Life Isn’t Fair
January 7, 2020
3 min read
Most of us know “The Princess Bride” from its adaptation to film, but the book by William Goldman is one that has accompanied me through out my life. I won’t tell you the whole story but at one point Goldman describes a real life interaction he had with a friendly neighbor, Edith, who had the courage to tell him this:
“Life isn’t fair, Bill. We tell our children that it is, but it’s a terrible thing to do. It’s not only a lie, it’s a cruel lie. Life is not fair, and it never has been, and it’s never going to be.”
This is a statement that could be taken as cynicism or bitterness, but in the age of endless possibilities I find it liberating, and so did Bill.
“It isn’t!” I said, so loud I really startled her. “You’re right! It’s not fair.” I was so happy if I’d known how to dance, I’d have started dancing. “Isn‘t that great, isn’t it terrific?” I think along here Edith must have thought I was well on my way to being bonkers. But it meant so much to me to have it said and out and free and flying.
A few weeks ago a group of Gap participants (or Gappers from now on) embarked on a canoeing journey on the Moose River Bow in Maine. There are many ways to describe it. I could call it many things like beautiful, scenic or exciting but I think it’s also important to call it challenging, strenuous and painful. Yes we paddled down magnificent views, collected elderberries, witnessed two moose and laughed out loud every day but that’s only part of the story.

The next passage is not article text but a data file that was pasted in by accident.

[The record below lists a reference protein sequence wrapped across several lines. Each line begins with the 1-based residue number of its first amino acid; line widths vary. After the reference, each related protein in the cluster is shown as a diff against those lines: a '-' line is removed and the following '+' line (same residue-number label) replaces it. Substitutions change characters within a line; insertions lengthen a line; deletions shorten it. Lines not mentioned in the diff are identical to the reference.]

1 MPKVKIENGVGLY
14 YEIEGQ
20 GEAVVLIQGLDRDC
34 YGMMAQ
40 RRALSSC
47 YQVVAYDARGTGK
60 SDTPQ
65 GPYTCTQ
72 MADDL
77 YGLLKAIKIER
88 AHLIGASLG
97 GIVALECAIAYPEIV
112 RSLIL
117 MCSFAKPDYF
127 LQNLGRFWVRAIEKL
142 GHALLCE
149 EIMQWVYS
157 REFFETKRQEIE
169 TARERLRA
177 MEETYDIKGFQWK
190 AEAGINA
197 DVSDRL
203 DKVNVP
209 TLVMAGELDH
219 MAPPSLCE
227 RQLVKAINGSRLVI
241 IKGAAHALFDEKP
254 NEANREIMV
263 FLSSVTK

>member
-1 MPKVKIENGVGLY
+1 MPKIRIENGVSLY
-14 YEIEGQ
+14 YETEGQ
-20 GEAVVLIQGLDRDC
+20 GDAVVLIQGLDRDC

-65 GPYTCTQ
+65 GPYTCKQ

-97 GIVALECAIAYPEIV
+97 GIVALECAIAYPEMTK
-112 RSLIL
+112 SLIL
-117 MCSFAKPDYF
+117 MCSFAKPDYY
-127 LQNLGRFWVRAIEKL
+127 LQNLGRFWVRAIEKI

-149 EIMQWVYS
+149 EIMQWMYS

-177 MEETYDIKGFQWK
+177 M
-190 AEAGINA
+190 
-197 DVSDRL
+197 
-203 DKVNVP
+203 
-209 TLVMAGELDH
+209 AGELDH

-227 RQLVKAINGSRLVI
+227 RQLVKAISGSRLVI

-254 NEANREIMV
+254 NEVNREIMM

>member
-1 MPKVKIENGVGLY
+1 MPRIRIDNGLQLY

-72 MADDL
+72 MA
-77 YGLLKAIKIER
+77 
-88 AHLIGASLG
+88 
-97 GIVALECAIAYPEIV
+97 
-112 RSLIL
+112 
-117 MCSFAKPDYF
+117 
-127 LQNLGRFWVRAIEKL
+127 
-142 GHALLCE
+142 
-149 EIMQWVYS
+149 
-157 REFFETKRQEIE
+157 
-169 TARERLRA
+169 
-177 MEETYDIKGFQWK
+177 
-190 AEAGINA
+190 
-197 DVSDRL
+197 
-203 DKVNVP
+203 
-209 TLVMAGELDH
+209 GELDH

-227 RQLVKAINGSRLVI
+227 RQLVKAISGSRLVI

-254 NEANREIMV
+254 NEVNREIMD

A physical excursion, beyond the skill and experience of most of the gappers, offers a chance to find acceptance and comfort in the unfairness of life. Some of us can’t lift a canoe, even with the help of a friend or two. Some were naturally gifted at making a paddle while others struggled to make a dent in the wood. Some learn quickly from a verbal explanation and others have to work four times harder for a lesser result. Some can shrug off hunger or shoulder pain while others are unable to function. This can be frustrating, but being on the Bow it was also incredibly inspiring.
Our gappers carried each other’s canoes without resenting their friends for “doing less”. People quietly passed dried fruit, carrots and other treats when they noticed their friends losing motivation. Skills were shared and taught with patience even when it is tempting to leave someone struggle on their own and succumb to your own exhaustion.
These are the moments where real meaning is made and strong connections are forged. Life isn’t fair, people are not equal, but we can live a life in awareness of our strengths and flaws. We can forgive others their shortcomings as well as their advantages. It’s easy to get caught up in celebrating our own achievements and mourning the unfairness of it all. We might try instead to learn from our Gappers and live a life in service of our neighbors.